His music of course. That includes hits such as Fugees’ cover of Killing Me Softly, Shakira’s Hips Don’t Lie, Carlos Santana’s Maria Maria, Melissa Ethridge’s Pulse and more recently the viral success of Newark’s Mayor Ras Baraka’s What We Want.
Music from others as well. That day, Wonda was in the mood for the period-worthy Harold Melvin’s Wake Up Everybody and a song he and I both like dearly, The Eagles’ iconic Hotel California. With some of his musical friends, Wonda launched early May ‘Share Music You Love,’ an initiative to raise funds for MusiCares and help musicians while concerts are halted. A UN Goodwill Ambassador for Haiti, Wonda is also working on bringing music, voices and musicians, professionals or not, from all over the world into a song to symbolize unity.
Born in Haiti, Wonda has never forgotten the donkey he rode to school before he moved to East Orange, New Jersey, into the home of his cousin, Wyclef Jean. He now lives for sharing his luck and dreams with others, children who like him, are born into poverty. “I went to school to be a recording engineer,” Wonda told me, “but I wanted to be Quincy Jones. I wanted to make the music, I wanted to be a producer. I wanted to produce a lot of Michael Jacksons!”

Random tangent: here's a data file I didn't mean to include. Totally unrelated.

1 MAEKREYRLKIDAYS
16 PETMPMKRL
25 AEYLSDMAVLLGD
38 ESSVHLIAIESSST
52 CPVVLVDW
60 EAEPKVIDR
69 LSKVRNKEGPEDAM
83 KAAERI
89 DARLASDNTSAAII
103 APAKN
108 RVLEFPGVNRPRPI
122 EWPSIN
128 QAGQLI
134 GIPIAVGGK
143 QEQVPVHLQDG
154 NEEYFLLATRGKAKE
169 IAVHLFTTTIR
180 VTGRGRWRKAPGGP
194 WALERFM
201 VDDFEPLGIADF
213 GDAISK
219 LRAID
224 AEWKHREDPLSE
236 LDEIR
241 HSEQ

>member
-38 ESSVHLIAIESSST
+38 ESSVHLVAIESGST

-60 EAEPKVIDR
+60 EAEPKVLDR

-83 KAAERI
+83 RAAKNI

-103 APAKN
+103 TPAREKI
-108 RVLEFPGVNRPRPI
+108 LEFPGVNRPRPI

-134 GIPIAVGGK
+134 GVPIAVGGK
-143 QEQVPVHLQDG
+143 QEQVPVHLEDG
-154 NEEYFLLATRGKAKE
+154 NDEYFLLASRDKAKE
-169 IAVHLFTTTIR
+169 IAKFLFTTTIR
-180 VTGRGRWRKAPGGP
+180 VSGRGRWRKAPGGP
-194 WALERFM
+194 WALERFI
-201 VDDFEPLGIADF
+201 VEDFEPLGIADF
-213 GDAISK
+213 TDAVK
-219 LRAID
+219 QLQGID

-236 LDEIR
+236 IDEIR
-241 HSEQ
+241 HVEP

And so, he did.
At Your Home, Without Me: Ramatuelle, Jacqueline Franjou’s Essential Festival
Tonight, August 1st, 2020–and until August 10th. If you are in Ramatuelle, a little village above the Mediterranean Sea near Saint Tropez in the South of France, you might be among the luckiest people. While almost all summer cultural events have been canceled in France, Jacqueline Franjou is opening the 2020 Festival of Ramatuelle, a series of plays, stand-up comedies, and concerts under the stars and the songs of crickets. A must attend annual event, a rarity this year.
This summery feast has been scheduled every August since 1985. But with movies, theaters, operas and museums still closed in most places around the world because of containment and a very much still present covid19 pandemic, the mere possibility to see comedians and musicians on a stage has become an extraordinary experience. This year’s Festival is an act of audacity and resistance, against all odds, a small, yet safe step to keep us on the pace of being humans, together.
I was fortunate to attend last summer and I remember fondly the performance of French actor Gérard Depardieu (Golden Globe 1991 for Peter Weir’s movie Green Card) sing Barbara’s most iconic songs in a soft and elusive voice.
I cannot go this summer but will have a special thought for Franjou, the co-founder and President of this Festival, a woman I was lucky enough to work with for a few years and who has never been afraid to be disruptive to keep all of us thinking beyond the obvious. We need this festival, we need culture to fill our hopes and dreams, we need words and scores and stories to pave our immediate future.
Next is the translation from a French interview I did with Franjou while I was still confined in New York and she was already planning this week’s performances (published in Le Petit Journal).